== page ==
No overinterpretation, pleaseWhile the Trump administration is to start work in 18 days, the direction of his foreign policy is still unclear. There are attempts to predict the direction based on what Trump said about foreign policy and security during his campaign and his business career.
When I visited the United States in December, I had a chance to meet friends on Trump’s transition team and some who will be in the Trump administration and listen to their thoughts. Of course, their views and the direction of the Trump administration can change in the future. But knowing their thoughts would greatly help Korea prepare and respond.
When predicting Trump’s foreign policy, Korean experts never fail to emphasize America First and his transactional characteristics from and campaign and his business career. However, they make very subjective interpretations of the meaning of the concept. In fact, all U.S. presidents before Donald Trump have always put America’s interests first. America’s foreign policy has never prioritized the interests of other nations. The difference was which diplomatic measure is used to attain the ultimate goal of America’s interests. Sometimes, the United States makes a certain concession to another country on some issues that seem to incur a loss for the greater interests of America.
The America First that the Trump Administration emphasizes means that the United States would not take a loss in any case, or at least on the surface. Especially for diplomatic objectives, the United States would not tolerate economic loss anymore, most notably, Trump’s aides argue that the United States accepted China into the World Trade Organization for diplomatic purposes and this resulted in a loss in trade with China.
Here, the transactional quality kicks in. In the past, U.S. diplomacy is evaluated as a certain policy based on the sum of gains and losses from a certain issue. But Trump wants to see America’s gain in all individual cases. In short, the United States would stay in the game if it gains in the end. But Trump wants to win every single round of the game. For such an outcome, the United States would prefer bilateral negotiations to have an upper hand in every deal. So the Trump administration wants to scrap the Trans-Pacific Partnership that the Obama administration promoted for the strategic interests of the United States and replace it with bilateral deals with each nation.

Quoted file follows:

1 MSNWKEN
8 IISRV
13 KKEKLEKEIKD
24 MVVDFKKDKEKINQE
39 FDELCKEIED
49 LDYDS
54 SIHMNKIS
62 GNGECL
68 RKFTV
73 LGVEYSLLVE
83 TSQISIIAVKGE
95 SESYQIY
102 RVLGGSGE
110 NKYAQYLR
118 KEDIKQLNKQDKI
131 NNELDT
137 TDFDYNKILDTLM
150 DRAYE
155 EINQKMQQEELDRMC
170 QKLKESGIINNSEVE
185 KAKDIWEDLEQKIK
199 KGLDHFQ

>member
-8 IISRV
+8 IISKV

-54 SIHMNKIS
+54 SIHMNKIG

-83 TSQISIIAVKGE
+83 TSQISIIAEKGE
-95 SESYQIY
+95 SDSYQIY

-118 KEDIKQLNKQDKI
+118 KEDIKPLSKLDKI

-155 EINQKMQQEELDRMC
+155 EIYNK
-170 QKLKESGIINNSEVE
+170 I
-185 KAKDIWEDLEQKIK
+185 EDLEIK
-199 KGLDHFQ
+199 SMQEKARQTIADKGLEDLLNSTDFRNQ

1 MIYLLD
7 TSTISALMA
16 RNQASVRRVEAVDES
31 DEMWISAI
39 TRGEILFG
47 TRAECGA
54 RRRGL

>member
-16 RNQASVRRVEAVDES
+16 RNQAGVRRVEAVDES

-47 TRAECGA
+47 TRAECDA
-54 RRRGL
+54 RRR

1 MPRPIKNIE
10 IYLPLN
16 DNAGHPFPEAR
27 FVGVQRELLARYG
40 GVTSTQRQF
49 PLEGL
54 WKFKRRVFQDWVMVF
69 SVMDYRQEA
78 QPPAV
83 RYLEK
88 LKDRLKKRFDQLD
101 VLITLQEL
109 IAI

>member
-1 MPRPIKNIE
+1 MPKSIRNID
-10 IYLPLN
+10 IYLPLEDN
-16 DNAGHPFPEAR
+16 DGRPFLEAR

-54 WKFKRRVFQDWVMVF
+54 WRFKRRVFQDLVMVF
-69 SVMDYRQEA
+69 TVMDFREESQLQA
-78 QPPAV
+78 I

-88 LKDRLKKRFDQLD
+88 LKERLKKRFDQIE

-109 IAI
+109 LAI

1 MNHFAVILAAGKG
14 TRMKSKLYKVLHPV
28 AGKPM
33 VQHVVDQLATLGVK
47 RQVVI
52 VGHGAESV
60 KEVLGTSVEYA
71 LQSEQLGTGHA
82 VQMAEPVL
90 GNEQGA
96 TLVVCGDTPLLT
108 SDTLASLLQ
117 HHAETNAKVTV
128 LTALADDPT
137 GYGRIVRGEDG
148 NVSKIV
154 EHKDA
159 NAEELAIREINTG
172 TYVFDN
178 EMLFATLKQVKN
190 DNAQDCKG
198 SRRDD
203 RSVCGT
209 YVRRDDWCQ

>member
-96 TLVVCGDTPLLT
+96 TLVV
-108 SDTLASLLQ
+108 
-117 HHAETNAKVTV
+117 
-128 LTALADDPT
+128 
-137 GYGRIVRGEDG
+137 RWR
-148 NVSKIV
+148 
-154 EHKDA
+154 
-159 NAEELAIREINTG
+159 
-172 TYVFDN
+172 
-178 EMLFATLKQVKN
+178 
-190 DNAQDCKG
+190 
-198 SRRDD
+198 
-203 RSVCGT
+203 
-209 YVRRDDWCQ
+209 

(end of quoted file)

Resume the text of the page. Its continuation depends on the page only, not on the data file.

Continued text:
What’s important here is the improved trade balance with China. The Trump administration has made it clear that it would use all available means to pressure China as there is no way to restrict China within the existing international order. Some may view Trump’s friendly policy toward Russia as a new grand strategy to check on China. It is the opposite of normalizing diplomatic relations with China to check on the Soviet Union in 1979. However, the policies of the new administration that have been made public so far show that it is not part of a grand strategy but an approach to maximize America’s interests for each diplomatic issue. No intention to link China policy with Russia policy has been revealed yet.
Korea’s biggest concern is the North Korea policy of the Trump administration, more specifically, whether the hardline policy toward China would change the approach on North Korea. Trump has sent mixed messages about the North, calling Kim Jong-un a crazy man with nuclear weapons and missiles but also saying that he would talk to Kim. Therefore, there are doubts that he would have a different approach on the North Korean issue if the clash with China intensifies.
But those in Trump’s camp denied the possibility. For a grand bargain of exchanging the freezing of nuclear and missiles program with a peace agreement, Pyongyang must accept the verification that the United States wants, but it is not likely at all. While the possibility of talks would not be ruled out, they see no chance of negotiation. Considering Trump’s transactional diplomatic style, there is little to gain from nuclear talks. Moreover, many members of the transition committee have a hawkish position on the North Korean regime, so North Korea policy is likely to be hardline.
In the first half of 2017, Korea’s foreign policy is faced with a rapidly changing environment. Internally, Korea is troubled with a leadership vacuum. We desperately need responses based on in-depth analysis rather than superficial approaches.
Translation by the Korea JoongAng Daily staff.
JoongAng Ilbo, Dec. 31, Page 25